YOU'RE TO GO TO THURMAN AND LIVE WITH YOUR GRANDMA AND GRANDPA
INGRAHAM. YOU'LL BE PICKED UP TOMORROW MORNING, EARLY," MA
SAID, SCARCELY ABLE TO CONTROL HER VOICE..."
His mother's words were to thrust young Hollis Ingraham into
a strange and threatening new world. What mystery surrounding
his father's death had made his grandparents so cold and distant?
Hollis has but one dream--to get money so he can be reunited with his
mother. This quest for Adirondack gold threatens his very life and leads
him to an unexpected treasure.
Readers come to understand the responsibility that children
assumed in daily life and the way that the whims of changeable
mountain weather affected people in rural regions. They see a
strong work ethic, the value of a community pulling together,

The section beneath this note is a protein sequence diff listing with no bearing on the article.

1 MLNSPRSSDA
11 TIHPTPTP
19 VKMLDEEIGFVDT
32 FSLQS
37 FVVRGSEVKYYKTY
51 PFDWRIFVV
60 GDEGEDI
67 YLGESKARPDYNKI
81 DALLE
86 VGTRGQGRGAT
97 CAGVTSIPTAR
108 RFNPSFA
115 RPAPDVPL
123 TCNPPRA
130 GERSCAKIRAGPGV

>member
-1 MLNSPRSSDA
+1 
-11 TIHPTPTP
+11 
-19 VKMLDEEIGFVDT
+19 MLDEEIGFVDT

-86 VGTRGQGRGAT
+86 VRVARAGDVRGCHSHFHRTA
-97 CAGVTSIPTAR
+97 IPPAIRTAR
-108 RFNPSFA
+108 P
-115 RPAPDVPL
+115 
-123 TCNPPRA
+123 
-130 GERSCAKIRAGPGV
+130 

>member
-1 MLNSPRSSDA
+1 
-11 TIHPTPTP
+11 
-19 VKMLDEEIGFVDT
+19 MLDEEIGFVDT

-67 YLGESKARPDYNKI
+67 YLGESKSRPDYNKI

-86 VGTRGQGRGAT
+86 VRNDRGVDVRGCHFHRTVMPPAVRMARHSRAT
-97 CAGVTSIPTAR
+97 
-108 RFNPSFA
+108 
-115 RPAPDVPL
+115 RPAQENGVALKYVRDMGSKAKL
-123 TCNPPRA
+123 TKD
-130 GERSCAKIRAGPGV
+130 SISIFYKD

the unfairness of bigotry.
Elementary and middle school teachers wishing to use Adirondack
Gold in language arts and social studies programs should
be sure to visit our Adirondack Gold Teacher's Guide page
to learn about supplemental materials available.
John Rowen, reviewer at the Sunday Gazette (Schenectady, NY)
Adirondack Gold offers enjoyable reading, the
literary equivalent of the first maple syrup of spring or the
first warm breeze after sub-zero weather
. She (Granger)
has the storyteller's knack of pulling the reader into the story.
She develops strong characters and captures the essence of Adirondack
.Although Adirondack Gold was written
for young adults, it transcends its genre. Strong writing and
research makes it highly recommended for readers of any age who
are interested in the Adirondacks, 19th century New York history
or rural life.
March 21, 2004